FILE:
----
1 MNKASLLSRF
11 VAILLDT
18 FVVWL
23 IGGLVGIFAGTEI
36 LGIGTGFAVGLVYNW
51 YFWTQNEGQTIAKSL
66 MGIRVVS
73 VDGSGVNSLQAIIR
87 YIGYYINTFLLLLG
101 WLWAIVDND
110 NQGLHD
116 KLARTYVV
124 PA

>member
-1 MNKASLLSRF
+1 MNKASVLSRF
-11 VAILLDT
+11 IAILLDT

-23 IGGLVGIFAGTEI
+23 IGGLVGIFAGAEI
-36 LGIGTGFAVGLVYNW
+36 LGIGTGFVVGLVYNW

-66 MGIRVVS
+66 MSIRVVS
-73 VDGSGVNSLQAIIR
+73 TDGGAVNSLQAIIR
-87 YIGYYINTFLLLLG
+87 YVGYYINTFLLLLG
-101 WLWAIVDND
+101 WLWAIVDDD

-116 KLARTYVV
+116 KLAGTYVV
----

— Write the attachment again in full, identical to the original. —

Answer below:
1 MNKASLLSRF
11 VAILLDT
18 FVVWL
23 IGGLVGIFAGTEI
36 LGIGTGFAVGLVYNW
51 YFWTQNEGQTIAKSL
66 MGIRVVS
73 VDGSGVNSLQAIIR
87 YIGYYINTFLLLLG
101 WLWAIVDND
110 NQGLHD
116 KLARTYVV
124 PA

>member
-1 MNKASLLSRF
+1 MNKASVLSRF
-11 VAILLDT
+11 IAILLDT

-23 IGGLVGIFAGTEI
+23 IGGLVGIFAGAEI
-36 LGIGTGFAVGLVYNW
+36 LGIGTGFVVGLVYNW

-66 MGIRVVS
+66 MSIRVVS
-73 VDGSGVNSLQAIIR
+73 TDGGAVNSLQAIIR
-87 YIGYYINTFLLLLG
+87 YVGYYINTFLLLLG
-101 WLWAIVDND
+101 WLWAIVDDD

-116 KLARTYVV
+116 KLAGTYVV